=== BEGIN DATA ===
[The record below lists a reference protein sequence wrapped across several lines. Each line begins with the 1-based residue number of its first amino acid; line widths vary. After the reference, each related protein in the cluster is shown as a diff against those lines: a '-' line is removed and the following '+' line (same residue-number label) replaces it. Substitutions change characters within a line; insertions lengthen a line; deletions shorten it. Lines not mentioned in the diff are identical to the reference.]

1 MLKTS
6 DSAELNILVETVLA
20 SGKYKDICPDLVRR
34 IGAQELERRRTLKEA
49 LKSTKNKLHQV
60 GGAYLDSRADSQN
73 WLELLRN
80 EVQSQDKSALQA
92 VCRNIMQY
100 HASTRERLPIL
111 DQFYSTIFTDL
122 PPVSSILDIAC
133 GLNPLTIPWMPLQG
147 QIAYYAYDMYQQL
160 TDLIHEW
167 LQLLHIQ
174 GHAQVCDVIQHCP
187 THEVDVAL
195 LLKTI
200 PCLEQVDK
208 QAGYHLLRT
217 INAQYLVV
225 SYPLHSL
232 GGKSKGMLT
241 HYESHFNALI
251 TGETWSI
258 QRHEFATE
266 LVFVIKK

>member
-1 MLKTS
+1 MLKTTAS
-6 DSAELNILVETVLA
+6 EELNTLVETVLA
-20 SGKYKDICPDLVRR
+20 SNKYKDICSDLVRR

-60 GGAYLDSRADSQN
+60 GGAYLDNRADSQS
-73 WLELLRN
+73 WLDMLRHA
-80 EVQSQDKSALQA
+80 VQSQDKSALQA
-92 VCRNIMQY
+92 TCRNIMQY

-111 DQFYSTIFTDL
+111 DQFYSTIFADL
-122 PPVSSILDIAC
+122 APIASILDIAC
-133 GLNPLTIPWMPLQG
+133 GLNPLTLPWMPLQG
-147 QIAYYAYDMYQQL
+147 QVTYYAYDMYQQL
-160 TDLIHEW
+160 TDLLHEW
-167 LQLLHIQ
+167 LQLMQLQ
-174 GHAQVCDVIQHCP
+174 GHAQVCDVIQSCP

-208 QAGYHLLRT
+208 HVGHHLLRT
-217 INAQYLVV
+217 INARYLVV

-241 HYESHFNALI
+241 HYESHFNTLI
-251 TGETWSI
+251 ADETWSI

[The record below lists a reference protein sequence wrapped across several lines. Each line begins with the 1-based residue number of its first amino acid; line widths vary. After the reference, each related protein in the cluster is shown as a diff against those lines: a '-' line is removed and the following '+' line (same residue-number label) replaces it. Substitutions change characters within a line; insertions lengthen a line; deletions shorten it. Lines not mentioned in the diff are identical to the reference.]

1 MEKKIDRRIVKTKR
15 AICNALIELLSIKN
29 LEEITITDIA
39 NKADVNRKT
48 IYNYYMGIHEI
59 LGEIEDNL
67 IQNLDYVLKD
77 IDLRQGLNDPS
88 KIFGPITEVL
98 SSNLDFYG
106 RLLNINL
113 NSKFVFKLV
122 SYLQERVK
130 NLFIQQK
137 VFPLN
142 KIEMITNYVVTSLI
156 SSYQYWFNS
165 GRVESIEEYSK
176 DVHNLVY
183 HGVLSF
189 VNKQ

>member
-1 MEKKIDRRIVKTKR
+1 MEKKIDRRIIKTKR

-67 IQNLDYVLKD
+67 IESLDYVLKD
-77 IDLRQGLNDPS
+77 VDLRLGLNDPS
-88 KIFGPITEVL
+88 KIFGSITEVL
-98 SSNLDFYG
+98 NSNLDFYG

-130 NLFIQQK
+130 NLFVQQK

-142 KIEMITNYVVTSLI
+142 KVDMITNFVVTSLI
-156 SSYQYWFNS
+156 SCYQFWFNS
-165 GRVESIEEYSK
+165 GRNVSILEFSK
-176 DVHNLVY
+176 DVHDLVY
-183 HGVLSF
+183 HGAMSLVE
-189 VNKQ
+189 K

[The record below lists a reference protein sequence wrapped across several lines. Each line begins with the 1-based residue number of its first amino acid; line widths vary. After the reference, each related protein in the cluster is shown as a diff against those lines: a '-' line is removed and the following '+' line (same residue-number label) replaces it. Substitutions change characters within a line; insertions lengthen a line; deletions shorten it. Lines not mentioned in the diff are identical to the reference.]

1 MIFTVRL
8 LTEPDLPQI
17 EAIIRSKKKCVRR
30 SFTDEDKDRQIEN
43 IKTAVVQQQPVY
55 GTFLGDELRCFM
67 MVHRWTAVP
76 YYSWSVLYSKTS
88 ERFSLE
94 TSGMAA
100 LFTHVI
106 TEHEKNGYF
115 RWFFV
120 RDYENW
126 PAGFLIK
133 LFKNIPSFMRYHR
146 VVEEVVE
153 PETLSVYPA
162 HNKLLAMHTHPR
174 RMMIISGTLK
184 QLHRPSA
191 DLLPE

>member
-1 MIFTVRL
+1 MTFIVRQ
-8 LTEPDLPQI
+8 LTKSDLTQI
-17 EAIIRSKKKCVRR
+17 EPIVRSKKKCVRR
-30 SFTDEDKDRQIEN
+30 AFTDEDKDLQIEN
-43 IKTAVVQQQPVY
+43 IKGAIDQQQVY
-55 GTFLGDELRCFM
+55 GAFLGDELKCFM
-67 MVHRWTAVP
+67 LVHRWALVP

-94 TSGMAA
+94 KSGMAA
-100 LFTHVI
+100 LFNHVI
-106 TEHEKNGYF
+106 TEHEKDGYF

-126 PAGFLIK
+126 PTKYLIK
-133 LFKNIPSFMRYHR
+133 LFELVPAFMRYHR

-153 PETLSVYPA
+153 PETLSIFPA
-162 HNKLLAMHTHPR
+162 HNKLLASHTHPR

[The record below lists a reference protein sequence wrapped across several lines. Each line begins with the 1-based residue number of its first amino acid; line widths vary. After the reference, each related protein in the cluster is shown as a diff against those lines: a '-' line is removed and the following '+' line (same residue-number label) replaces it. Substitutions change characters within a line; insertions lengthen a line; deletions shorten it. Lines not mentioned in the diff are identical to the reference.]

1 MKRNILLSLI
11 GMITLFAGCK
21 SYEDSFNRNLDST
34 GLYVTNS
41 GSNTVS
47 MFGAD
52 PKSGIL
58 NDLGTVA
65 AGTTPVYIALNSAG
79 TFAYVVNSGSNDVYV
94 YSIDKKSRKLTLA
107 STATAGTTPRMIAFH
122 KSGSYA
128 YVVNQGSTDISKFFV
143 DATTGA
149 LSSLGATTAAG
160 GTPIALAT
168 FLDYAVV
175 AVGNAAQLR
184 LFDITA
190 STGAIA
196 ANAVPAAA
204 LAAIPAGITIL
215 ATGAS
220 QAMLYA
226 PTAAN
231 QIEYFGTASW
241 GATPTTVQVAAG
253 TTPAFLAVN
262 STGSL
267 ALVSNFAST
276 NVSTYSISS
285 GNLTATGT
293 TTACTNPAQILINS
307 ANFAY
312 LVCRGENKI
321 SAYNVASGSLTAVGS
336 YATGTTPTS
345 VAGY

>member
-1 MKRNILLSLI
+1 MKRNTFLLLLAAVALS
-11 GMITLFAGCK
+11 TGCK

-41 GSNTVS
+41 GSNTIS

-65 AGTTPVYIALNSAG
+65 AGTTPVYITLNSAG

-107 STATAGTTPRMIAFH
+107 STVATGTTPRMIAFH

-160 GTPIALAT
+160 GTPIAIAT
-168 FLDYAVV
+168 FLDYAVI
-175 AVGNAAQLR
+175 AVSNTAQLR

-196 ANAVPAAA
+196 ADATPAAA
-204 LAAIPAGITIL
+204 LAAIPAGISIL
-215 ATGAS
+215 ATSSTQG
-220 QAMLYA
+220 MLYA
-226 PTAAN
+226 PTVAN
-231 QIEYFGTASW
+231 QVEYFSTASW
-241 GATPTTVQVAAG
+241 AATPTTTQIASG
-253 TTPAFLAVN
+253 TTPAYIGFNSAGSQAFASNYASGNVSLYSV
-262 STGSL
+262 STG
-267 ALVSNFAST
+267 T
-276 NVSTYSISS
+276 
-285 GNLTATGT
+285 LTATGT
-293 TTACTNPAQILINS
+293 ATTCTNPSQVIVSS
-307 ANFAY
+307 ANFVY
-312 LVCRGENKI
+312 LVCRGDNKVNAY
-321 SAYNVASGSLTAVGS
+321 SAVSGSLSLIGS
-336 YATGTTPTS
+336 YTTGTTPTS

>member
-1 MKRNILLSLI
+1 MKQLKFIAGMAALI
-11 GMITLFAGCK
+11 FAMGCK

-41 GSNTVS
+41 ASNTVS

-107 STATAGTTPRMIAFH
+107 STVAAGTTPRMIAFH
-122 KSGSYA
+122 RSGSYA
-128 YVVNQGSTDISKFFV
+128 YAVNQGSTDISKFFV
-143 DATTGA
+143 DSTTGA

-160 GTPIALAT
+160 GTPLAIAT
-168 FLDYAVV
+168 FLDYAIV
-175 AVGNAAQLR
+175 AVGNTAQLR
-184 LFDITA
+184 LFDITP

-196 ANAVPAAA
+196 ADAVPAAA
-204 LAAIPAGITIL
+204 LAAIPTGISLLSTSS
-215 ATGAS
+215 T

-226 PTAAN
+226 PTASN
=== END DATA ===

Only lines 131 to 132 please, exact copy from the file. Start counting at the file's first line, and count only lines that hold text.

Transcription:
146 VVEEVVE
153 PETLSVYPA